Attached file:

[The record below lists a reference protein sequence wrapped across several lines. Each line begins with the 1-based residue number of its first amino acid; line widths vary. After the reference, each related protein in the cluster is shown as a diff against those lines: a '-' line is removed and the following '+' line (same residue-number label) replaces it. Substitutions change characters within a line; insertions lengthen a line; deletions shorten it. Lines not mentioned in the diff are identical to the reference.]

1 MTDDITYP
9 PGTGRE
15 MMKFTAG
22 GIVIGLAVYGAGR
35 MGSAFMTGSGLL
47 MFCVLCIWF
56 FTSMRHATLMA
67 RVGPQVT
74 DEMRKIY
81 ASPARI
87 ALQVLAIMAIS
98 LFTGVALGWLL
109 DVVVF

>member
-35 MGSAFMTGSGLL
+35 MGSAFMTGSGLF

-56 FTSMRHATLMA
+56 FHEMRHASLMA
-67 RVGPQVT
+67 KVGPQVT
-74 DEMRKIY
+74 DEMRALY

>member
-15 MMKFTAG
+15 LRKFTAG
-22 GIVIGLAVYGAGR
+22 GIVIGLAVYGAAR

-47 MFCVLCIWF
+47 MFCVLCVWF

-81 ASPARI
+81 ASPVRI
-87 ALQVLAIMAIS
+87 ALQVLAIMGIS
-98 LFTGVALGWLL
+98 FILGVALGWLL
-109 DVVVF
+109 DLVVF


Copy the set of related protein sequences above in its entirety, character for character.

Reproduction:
[The record below lists a reference protein sequence wrapped across several lines. Each line begins with the 1-based residue number of its first amino acid; line widths vary. After the reference, each related protein in the cluster is shown as a diff against those lines: a '-' line is removed and the following '+' line (same residue-number label) replaces it. Substitutions change characters within a line; insertions lengthen a line; deletions shorten it. Lines not mentioned in the diff are identical to the reference.]

1 MTDDITYP
9 PGTGRE
15 MMKFTAG
22 GIVIGLAVYGAGR
35 MGSAFMTGSGLL
47 MFCVLCIWF
56 FTSMRHATLMA
67 RVGPQVT
74 DEMRKIY
81 ASPARI
87 ALQVLAIMAIS
98 LFTGVALGWLL
109 DVVVF

>member
-35 MGSAFMTGSGLL
+35 MGSAFMTGSGLF

-56 FTSMRHATLMA
+56 FHEMRHASLMA
-67 RVGPQVT
+67 KVGPQVT
-74 DEMRKIY
+74 DEMRALY

>member
-15 MMKFTAG
+15 LRKFTAG
-22 GIVIGLAVYGAGR
+22 GIVIGLAVYGAAR

-47 MFCVLCIWF
+47 MFCVLCVWF

-81 ASPARI
+81 ASPVRI
-87 ALQVLAIMAIS
+87 ALQVLAIMGIS
-98 LFTGVALGWLL
+98 FILGVALGWLL
-109 DVVVF
+109 DLVVF